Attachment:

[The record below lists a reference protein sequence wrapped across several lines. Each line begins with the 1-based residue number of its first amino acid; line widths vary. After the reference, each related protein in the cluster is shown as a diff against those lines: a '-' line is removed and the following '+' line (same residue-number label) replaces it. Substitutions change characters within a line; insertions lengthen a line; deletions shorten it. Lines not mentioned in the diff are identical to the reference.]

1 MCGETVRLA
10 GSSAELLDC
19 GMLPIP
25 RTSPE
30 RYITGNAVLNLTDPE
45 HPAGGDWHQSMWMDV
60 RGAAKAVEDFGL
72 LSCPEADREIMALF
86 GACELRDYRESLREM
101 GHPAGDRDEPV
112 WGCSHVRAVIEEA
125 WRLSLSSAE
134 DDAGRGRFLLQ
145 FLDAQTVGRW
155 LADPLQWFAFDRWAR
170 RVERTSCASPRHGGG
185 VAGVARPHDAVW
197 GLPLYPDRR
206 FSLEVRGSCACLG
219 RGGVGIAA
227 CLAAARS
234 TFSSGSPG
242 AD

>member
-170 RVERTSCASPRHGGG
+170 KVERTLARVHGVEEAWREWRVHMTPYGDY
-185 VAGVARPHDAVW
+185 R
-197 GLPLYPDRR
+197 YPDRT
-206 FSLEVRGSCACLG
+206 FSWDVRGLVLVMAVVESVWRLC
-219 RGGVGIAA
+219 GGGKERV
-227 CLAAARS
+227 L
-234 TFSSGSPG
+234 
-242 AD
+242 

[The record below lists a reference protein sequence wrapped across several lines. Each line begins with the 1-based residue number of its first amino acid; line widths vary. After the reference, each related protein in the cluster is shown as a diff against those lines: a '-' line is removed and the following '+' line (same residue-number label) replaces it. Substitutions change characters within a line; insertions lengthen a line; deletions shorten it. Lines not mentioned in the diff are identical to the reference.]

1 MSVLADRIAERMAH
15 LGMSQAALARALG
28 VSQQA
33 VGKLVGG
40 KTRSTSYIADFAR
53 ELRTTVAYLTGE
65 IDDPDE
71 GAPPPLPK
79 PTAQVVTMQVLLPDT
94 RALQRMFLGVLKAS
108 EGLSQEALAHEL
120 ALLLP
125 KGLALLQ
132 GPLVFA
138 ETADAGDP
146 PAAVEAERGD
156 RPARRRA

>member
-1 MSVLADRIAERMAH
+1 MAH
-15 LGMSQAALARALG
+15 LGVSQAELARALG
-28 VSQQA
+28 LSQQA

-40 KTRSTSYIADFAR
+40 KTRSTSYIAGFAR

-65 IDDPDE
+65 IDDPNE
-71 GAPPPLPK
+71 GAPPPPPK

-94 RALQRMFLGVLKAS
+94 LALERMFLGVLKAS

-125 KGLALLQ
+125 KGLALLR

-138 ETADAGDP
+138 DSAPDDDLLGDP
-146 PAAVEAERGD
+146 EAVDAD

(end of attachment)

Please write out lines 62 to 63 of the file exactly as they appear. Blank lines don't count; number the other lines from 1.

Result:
+1 MAH
-15 LGMSQAALARALG